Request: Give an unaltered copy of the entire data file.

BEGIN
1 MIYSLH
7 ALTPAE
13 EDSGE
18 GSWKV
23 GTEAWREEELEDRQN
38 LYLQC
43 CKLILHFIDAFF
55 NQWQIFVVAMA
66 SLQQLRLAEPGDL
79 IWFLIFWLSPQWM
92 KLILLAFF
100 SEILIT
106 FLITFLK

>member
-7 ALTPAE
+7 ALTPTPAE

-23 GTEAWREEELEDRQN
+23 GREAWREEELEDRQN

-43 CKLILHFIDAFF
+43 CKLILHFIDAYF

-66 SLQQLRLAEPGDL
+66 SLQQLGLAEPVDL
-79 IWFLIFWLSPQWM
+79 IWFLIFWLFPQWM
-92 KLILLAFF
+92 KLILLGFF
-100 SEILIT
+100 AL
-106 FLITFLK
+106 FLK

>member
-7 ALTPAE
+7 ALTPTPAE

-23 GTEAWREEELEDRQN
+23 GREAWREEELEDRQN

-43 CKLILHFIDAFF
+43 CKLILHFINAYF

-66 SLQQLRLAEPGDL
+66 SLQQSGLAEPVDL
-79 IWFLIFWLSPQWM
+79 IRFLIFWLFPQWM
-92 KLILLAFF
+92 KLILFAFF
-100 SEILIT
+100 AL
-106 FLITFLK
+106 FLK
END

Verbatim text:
1 MIYSLH
7 ALTPAE
13 EDSGE
18 GSWKV
23 GTEAWREEELEDRQN
38 LYLQC
43 CKLILHFIDAFF
55 NQWQIFVVAMA
66 SLQQLRLAEPGDL
79 IWFLIFWLSPQWM
92 KLILLAFF
100 SEILIT
106 FLITFLK

>member
-7 ALTPAE
+7 ALTPTPAE

-23 GTEAWREEELEDRQN
+23 GREAWREEELEDRQN

-43 CKLILHFIDAFF
+43 CKLILHFIDAYF

-66 SLQQLRLAEPGDL
+66 SLQQLGLAEPVDL
-79 IWFLIFWLSPQWM
+79 IWFLIFWLFPQWM
-92 KLILLAFF
+92 KLILLGFF
-100 SEILIT
+100 AL
-106 FLITFLK
+106 FLK

>member
-7 ALTPAE
+7 ALTPTPAE

-23 GTEAWREEELEDRQN
+23 GREAWREEELEDRQN

-43 CKLILHFIDAFF
+43 CKLILHFINAYF

-66 SLQQLRLAEPGDL
+66 SLQQSGLAEPVDL
-79 IWFLIFWLSPQWM
+79 IRFLIFWLFPQWM
-92 KLILLAFF
+92 KLILFAFF
-100 SEILIT
+100 AL
-106 FLITFLK
+106 FLK